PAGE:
Women’s Right of Inheritance - Patriarchy Still a Hindrance
Women’s Right of Inheritance - Patriarchy Still a Hindrance

LAHORE: When Rang Elahi – a landlord based in Lahore passed away in June 1990 – it was discovered that he had not made any will about the distribution of his property (some agricultural land) among his six daughters and two sons.

As a result his eldest son, Tariq Mehmood forcibly took over the possession of his father’s land depriving his sisters from their rightful share.

One of the daughters, Haleema Saadia, repeatedly asked Mehmood to distribute the property according to their rightful share of inheritance, but Mehmood did not pay heed and continued as sole beneficiary.

The sisters took action, and moved court against Mehmood.

Years passed but their case remained in limbo. Finally in 2018 – 38 years after the death of their father, the court ruled in favor of the sisters and ordered Mehmood to give them their due share.

But this was not an easy journey for Saadia and her sisters. Their brother harassed and tortured them. He wanted them to withdraw their claim.

“As we initiated the case, my brother started misbehaving with us. He made it difficult for us to step out of our house. We remained steadfast because we wanted our property back,” she said.

Unfortunately this is just one such case, of the thousands that occur all year round, where women are deprived of their legal share in property and inheritance, by none other than the men of their family. Through fraud, fabrication, coercion and other means, women are forced to surrender their inheritance rights.

Under the current set of laws, if a woman is deprived of her property by her family then she has to file a civil suit in the court to get the property transferred to her name. But, this process is quite time-consuming and a lot of running around is required. The legal process takes a financial toll on the litigant, as they have to pay hefty fees to the lawyers.

To end this practice and to secure the rights of ownership of women in the property, the National Assembly has passed the ‘Enforcement of Women’s Property Rights Bill, 2020’.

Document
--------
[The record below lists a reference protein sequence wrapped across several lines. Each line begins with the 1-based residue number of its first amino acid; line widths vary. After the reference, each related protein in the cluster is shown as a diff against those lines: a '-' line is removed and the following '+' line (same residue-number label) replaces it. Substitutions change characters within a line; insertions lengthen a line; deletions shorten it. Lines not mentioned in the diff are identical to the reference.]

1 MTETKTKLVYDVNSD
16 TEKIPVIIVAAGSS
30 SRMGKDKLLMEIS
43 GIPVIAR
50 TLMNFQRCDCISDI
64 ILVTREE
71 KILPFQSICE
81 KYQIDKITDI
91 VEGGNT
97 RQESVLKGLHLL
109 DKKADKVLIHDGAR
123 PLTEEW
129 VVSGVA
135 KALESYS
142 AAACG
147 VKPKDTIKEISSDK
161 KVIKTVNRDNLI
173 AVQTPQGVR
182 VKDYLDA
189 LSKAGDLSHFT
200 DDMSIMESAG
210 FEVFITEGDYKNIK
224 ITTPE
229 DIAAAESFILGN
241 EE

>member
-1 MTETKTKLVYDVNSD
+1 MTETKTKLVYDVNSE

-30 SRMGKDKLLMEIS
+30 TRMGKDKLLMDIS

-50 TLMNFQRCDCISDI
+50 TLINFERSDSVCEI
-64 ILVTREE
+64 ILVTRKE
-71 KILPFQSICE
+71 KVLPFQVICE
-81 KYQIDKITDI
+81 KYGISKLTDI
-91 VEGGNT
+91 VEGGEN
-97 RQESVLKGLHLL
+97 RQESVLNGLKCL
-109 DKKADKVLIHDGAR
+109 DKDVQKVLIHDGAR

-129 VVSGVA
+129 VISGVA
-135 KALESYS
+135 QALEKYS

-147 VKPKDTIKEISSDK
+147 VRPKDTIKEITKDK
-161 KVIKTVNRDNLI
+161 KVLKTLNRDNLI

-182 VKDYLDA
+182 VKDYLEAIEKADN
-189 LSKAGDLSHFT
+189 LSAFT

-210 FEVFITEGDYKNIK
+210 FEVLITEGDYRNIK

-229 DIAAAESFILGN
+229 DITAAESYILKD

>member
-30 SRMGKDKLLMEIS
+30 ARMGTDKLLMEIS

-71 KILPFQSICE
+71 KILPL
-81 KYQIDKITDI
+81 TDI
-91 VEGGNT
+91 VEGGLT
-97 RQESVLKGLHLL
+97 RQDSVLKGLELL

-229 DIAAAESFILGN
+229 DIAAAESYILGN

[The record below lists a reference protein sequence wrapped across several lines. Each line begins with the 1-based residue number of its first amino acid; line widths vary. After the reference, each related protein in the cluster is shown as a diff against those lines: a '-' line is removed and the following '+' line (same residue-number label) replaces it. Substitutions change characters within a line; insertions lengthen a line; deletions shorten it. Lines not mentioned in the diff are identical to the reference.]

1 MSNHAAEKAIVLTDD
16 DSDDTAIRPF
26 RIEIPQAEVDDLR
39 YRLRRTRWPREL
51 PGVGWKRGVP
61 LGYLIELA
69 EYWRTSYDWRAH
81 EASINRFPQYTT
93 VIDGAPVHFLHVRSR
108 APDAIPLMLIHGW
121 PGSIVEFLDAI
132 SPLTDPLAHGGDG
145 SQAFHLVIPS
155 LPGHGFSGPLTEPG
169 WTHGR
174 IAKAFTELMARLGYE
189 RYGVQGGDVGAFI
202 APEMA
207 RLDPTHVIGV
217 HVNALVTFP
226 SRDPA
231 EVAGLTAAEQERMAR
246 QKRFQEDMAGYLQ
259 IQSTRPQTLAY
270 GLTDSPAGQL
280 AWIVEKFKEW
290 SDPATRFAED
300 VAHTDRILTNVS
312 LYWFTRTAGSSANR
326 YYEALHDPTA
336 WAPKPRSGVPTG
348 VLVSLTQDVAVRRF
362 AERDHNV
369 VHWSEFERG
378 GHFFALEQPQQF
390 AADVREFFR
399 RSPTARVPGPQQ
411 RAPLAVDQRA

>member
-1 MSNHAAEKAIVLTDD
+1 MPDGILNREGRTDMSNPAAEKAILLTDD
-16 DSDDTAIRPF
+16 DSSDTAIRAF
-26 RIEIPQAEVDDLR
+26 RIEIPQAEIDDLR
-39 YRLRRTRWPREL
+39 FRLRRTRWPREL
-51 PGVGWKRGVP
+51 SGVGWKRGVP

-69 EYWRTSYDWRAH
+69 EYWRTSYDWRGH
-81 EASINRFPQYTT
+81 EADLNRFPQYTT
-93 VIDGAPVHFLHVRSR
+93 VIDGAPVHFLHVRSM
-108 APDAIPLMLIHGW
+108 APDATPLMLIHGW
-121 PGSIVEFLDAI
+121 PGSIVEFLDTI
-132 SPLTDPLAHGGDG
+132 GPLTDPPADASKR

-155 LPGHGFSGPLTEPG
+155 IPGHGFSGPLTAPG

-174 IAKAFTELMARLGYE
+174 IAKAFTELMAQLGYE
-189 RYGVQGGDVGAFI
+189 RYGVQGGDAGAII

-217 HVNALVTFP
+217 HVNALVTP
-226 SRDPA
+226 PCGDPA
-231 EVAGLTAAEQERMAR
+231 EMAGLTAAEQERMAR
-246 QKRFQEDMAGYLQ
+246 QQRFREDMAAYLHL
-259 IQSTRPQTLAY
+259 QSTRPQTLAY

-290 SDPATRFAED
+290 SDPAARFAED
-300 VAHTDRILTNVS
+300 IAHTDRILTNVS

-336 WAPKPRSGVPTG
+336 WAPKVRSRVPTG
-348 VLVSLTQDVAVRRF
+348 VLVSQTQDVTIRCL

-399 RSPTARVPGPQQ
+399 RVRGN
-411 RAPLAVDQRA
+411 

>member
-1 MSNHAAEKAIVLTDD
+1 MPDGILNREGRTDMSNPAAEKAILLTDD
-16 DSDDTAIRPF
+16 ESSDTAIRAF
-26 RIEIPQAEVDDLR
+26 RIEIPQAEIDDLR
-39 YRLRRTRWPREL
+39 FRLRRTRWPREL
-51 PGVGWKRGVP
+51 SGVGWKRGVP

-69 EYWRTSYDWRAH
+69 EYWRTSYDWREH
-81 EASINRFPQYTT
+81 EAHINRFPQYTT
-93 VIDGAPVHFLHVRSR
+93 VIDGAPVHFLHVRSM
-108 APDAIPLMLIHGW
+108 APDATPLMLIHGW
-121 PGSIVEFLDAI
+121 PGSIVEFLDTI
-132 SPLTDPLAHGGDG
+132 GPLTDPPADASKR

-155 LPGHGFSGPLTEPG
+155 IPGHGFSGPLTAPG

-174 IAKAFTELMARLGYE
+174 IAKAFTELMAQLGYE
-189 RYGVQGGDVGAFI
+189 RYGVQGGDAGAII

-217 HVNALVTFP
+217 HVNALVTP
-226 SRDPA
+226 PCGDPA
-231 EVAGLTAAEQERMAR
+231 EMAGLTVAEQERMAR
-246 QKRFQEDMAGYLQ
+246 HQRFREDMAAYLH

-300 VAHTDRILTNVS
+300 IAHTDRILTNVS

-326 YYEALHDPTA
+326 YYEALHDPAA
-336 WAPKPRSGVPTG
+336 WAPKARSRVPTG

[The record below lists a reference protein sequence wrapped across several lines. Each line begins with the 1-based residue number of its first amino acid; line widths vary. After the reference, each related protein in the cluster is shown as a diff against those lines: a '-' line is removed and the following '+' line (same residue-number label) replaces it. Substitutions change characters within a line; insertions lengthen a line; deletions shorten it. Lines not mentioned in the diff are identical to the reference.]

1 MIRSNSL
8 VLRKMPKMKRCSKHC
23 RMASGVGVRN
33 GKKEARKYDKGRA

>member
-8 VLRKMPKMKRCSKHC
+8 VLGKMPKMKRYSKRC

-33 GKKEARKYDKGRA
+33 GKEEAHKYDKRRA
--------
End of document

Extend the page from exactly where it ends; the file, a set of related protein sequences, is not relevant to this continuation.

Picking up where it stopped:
This Bill seeks to establish an office of Ombudsman to expedite the process of giving relief in such cases where women are deprived of their movable or immovable property.

According to the Bill any woman who has been deprived of ownership or possession of property by any means, can file a complaint to the Ombudsman. The complaint can also be initiated by the ombudsman himself or even by an non-governmental organization (NGO).

For further investigation, the Ombudsman may ask the concerned Deputy Commissioner to conduct a summary inquiry and submit a report within 15 days.

But if no further inquiry is needed, then he may directly order any state functionary to restore or confer the disputed property to the complainant.

The Bill also empowers the ombudsman to file a reference in the concerned civil court, which shall entertain the reference and proceed further in terms of code of civil procedure 1908.

In case, the matter regarding the property is sub judice the ombudsman after preliminary inquiry can recommend the concerned court either to terminate the case or put it in abeyance and permit the ombudsman to take proceed the matter under the ‘Women’s Property Rights Act 2020’.

The legislation also proposed that the Ombudsman may also order the defendant of such a case to reimburse the rent that the property would fetch at the prevalent market rate for which the complainant was deprived of the use of such property.

Other measures proposed by the Bill include that the Ombudsman’s authority created under the proposed law should have the same powers, functions, and authority as are vested in the Ombudsperson for the Protection against Harassment of Women at the Workplace Act, 2010.

However it should be noted that this measure and the powers of the Ombudsman are to only apply to the Islamabad Capital Territory.

Meanwhile it is important to remember that the act of depriving a woman of her rightful property is already a criminal offence under the law.

Section 498-A of the Prevention of Anti-Women Practices Act, 2011 criminalizes this, while it says that the person doing so shall be sentenced to prison from five to up to 10 years, with or without a fine of one million Rupees.

 

Authored by Ahmed Saeed